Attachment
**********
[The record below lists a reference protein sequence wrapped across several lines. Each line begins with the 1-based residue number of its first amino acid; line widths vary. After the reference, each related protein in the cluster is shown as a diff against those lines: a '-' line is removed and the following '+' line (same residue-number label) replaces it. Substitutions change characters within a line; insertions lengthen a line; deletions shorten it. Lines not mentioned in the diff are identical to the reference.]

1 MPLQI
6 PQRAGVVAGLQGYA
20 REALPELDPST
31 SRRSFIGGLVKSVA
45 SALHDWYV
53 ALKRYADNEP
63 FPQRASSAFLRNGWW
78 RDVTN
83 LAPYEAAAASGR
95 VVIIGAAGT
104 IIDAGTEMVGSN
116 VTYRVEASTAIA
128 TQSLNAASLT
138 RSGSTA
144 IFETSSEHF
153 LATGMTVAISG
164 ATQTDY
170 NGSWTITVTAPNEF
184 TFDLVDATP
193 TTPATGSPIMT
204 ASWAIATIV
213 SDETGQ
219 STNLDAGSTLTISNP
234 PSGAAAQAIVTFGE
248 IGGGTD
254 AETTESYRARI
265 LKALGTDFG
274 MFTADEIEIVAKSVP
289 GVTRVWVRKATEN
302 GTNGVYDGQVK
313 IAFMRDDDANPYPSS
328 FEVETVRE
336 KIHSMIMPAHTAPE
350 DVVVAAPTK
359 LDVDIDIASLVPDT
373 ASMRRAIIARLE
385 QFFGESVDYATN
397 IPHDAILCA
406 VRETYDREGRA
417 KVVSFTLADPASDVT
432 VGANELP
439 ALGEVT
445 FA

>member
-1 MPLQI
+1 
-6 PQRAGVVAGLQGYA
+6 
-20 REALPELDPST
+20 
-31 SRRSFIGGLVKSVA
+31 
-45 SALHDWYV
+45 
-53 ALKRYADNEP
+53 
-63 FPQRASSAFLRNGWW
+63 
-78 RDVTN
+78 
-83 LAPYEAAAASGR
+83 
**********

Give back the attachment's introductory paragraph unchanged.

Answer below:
[The record below lists a reference protein sequence wrapped across several lines. Each line begins with the 1-based residue number of its first amino acid; line widths vary. After the reference, each related protein in the cluster is shown as a diff against those lines: a '-' line is removed and the following '+' line (same residue-number label) replaces it. Substitutions change characters within a line; insertions lengthen a line; deletions shorten it. Lines not mentioned in the diff are identical to the reference.]